c/o Kaye Dyja, Assistant News Editor

c/o Kaye Dyja, Assistant News Editor

On Tuesday, Oct. 3, journalist Vanessa Grigoriadis talked about her new book, “Blurred Lines: Rethinking Sex, Power, and Consent on Campus,” at the R.J. Julia bookstore. She was accompanied by Professor of English Anne Greene.

Grigoriadis began her talk by discussing what her book centers around: ethical sex and the fight for sexual and gender parity on college campuses.

“This book is about the new rules of sex on campus,” Grigoriadis said. “My contention is that we’ve been talking about sexual assault a lot on various campuses, but we may be really talking about ethical sex: respect for a partner. Sex that is thoughtful and passionate. Sex that leaves the other person feeling more self-esteem versus less self-esteem.”

She continued by describing how the experiences of Emma Sulkowitz and the Columbia activists that participated in the project No Red Tape changed the landscape of sexual assault and the conversation revolving around it on college campuses. Sulkowitz and her friends began to carry around mattresses, holding enormous rallies at Columbia where students would write their demands and student groups in red tape, demanding that the university take issues of sexual assault seriously.

“There is no question that what Emma did was courageous and brave and she changed the situation around consensual and non-consensual sex on campus for almost an entire generation,” Grigoriadis said.

Grigoriadis then dived into Title IX and its political history. She argued that Obama’s changes to Title IX policy were only recognized and pushed nationally because activists put the issue under the microscope. Unlike times in the past, these activist groups could connect through social media to build groups fighting against injustices they’ve individually and collectively faced. This gave them the power to share their stories in a way they couldn’t before, which Grigoridis says has been a vital part of this issue gaining public support and recognition.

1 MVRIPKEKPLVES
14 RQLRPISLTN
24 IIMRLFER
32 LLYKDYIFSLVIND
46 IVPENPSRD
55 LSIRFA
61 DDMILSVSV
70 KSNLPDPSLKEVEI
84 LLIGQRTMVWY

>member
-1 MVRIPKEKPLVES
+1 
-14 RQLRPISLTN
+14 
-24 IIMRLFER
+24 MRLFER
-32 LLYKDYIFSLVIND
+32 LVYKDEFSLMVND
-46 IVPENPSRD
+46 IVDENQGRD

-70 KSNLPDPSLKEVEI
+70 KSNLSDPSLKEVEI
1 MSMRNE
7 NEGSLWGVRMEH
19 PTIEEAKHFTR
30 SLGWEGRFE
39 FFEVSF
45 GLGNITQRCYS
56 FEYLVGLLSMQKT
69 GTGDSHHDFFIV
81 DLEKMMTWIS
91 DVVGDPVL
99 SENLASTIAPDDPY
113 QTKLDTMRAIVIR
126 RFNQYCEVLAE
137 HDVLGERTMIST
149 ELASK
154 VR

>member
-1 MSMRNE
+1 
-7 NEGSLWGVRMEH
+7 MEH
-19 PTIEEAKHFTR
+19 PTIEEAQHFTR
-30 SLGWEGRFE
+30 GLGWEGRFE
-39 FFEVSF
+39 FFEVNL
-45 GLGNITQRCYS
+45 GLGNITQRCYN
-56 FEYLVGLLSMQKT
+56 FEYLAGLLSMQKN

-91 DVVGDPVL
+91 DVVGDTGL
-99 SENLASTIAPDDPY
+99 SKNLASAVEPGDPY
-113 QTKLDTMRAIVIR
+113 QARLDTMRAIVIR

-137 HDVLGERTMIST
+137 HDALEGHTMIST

“They were able to talk to each other through the internet—which connects everybody today—and they started to say, ‘Oh, not only that happened to you, well that happened to me too,”’ Grigoriadis said. “They said, ‘Hey, that happened to you, student at Iowa State? You just wrote an editorial in your school paper that says that you’re a survivor and your university didn’t hold up its obligations under Title IX? I’m sending you an email. I’m talking to you on the phone. Do you know how I have on the other line? I’ve got the New York Times on the other line.’”

She then turned the conversation to discuss her time at the University, what she experienced as a student, how these topics exist at the University now.

“I realized this school got a lot more rich, a lot more fancy, and a lot better in a lot of ways. Right?” Grigoriadis said. “It’s a much more exciting place, but also socially a much more complicated place than it was when I was here. It’s not sleepy little Wesleyan where everyone is just a weirdo anymore.”

She then read a passage from her book that dove deeper into the differences in nightlife and sexual culture at the University between the 90s and now.